Tuesday, April 19, 2011
(11 April 2011)
It may have been a warm morning for April, but the sight of our SciComm class standing outside in shorts and light shirts at 6 am must have been interesting indeed. But then again, it is surprisingly warm 2 kilometres underground, especially when our summery clothes are layered under steel-toed boots, coveralls, and hard hats.
Our last field trip of the year was close to home: we visited the Sudbury Neutrino Observatory (SNO) Labs located just outside of Sudbury. The SNO experiment may not be active anymore, but there are still many experiments being conducted in the underground lab. Led by Science Communication alumna Sam Kuula, our class got to see various experiments, such as PICASSO (Project in Canada to Search for Supersymmetric Objects), HALO (Helium and Lead Observatory) supernova neutrino detector, and DEAP (Dark Matter Experiment using Argon Pulse)– as well as the stacks of 5 kg boxes of water that insulate them against the interference unwanted particles – and learn more about the search to uncover the mysteries of neutrinos and dark matter.
An interesting footnote is the cleanliness of the lab. Once you leave the mines and enter the laboratories, you are entering a dust-free zone. We were required to leave our street clothes behind, shower, and wear issued coveralls, boots, and hairnets. Halfway through our tour there was even an air-shower to rid us of any dust or crumbs (such as cookie crumbs from our snack break) that might have clung to our clothing. The tunnels have been hand-troweled, painted, and cleaned – even some of the ductwork was fabric for easy-cleaning!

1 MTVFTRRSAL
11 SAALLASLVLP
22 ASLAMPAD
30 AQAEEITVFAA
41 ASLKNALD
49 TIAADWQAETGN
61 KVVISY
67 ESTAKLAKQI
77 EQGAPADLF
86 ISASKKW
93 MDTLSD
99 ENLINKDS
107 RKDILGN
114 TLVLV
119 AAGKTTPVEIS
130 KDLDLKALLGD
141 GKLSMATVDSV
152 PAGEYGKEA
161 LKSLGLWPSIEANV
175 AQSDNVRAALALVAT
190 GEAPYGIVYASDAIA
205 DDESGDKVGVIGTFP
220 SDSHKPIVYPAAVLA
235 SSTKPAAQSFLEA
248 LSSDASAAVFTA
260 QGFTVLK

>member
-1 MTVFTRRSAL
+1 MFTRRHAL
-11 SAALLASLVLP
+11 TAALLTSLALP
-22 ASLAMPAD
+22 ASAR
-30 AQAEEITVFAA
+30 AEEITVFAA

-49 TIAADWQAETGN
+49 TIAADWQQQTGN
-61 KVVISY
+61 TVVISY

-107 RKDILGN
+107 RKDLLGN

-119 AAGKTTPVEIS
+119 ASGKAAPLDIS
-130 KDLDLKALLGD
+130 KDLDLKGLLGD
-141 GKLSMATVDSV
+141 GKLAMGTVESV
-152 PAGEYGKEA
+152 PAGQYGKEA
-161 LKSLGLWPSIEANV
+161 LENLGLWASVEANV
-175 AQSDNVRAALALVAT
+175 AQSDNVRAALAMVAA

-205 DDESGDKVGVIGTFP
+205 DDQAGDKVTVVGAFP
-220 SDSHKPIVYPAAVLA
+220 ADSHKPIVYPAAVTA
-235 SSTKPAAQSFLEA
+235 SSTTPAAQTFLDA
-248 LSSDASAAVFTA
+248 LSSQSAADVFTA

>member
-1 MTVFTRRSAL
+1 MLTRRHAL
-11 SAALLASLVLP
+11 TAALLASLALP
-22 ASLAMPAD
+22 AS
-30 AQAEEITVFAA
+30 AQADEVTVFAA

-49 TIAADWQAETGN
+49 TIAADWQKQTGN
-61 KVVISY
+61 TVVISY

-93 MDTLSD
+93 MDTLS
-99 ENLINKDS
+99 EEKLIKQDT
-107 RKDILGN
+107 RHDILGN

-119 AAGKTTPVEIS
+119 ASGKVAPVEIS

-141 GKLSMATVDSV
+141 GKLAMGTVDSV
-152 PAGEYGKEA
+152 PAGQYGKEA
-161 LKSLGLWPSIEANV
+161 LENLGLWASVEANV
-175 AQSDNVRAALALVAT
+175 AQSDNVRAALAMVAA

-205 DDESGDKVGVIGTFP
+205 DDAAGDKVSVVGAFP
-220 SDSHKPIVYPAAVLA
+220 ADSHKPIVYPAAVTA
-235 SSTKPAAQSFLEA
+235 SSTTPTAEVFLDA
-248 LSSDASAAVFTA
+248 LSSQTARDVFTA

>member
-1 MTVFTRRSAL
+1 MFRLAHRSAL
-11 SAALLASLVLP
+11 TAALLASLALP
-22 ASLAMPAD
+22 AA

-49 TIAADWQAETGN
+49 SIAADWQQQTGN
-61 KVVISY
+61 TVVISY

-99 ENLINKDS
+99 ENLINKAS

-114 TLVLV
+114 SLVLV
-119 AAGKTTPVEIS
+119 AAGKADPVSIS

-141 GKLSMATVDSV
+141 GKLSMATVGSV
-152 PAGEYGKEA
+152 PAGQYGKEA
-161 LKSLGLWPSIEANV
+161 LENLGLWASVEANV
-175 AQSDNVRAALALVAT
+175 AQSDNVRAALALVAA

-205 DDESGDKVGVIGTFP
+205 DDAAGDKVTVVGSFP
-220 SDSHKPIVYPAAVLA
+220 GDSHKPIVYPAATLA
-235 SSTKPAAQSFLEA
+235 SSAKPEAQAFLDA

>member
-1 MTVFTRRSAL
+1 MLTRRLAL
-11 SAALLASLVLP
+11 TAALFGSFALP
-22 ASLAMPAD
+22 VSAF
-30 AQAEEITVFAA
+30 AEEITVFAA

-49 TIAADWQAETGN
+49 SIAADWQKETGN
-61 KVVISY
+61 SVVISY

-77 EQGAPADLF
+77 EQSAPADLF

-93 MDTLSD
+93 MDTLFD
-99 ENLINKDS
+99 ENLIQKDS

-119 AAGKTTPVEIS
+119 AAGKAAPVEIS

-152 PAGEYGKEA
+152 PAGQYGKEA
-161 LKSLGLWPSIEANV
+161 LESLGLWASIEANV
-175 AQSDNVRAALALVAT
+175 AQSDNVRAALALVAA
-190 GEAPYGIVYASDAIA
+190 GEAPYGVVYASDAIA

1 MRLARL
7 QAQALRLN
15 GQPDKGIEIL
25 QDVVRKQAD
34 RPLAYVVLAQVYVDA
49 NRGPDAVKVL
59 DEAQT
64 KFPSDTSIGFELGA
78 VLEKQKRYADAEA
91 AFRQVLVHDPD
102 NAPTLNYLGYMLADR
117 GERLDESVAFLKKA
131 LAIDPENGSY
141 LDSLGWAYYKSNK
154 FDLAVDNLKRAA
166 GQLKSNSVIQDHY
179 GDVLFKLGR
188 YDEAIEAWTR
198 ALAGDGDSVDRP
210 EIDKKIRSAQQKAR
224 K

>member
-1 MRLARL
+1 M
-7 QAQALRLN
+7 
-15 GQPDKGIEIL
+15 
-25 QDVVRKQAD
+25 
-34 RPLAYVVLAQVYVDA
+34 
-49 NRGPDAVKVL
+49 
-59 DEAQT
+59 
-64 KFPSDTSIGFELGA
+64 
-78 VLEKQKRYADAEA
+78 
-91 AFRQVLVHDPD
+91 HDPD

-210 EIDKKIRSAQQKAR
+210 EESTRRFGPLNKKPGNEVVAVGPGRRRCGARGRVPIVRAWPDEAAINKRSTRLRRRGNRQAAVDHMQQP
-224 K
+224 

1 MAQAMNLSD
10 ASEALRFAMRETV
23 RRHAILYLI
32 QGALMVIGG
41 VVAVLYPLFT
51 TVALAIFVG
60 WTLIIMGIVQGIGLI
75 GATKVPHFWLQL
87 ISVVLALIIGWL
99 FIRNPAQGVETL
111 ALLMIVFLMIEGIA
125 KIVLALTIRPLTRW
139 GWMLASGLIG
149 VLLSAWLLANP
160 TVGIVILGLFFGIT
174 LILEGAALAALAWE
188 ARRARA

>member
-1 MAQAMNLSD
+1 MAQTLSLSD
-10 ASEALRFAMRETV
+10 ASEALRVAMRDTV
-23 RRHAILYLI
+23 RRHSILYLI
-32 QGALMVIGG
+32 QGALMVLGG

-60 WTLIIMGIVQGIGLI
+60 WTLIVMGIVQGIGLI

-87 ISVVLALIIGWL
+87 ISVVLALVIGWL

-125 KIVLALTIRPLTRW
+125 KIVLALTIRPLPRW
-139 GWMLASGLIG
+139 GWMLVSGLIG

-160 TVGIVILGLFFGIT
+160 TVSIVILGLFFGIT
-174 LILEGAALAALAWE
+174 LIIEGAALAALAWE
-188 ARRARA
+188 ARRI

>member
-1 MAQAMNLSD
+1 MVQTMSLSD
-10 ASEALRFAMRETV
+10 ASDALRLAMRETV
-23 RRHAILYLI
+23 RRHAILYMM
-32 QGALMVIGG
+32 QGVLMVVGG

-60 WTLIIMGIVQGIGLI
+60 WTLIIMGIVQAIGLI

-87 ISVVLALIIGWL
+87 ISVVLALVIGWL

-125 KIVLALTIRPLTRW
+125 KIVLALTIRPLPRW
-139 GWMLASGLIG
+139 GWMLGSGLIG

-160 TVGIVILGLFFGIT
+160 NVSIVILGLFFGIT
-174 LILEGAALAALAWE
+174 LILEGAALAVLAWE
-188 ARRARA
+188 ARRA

|"So that's what a neutrino looks like..."|
|Single file for a hike through the mine.|
|Lorraine dons SNO-issued outfit.|
|Class photo at the boot wash station!|
Photos courtesy of Jalyn Neysmith and Brandon Gray.
Sunday, April 3, 2011
For more information about VROC, click here.
If there's one thing we 'Scommies' have learned this year, it's that story telling is a must! First hand accounts of cool science are the most engaging and fun way to get science 'out there'. I was lucky enough to visit the Arctic, traveling through the Northwest Passage with my parents, the summer before I entered this program. Now that was cool science. I have endless stories to tell of that adventure, much of them involving science - marine biology, climate change, ecology, and the list goes on.You can check out Josh and Steph's T-Wise podcast here.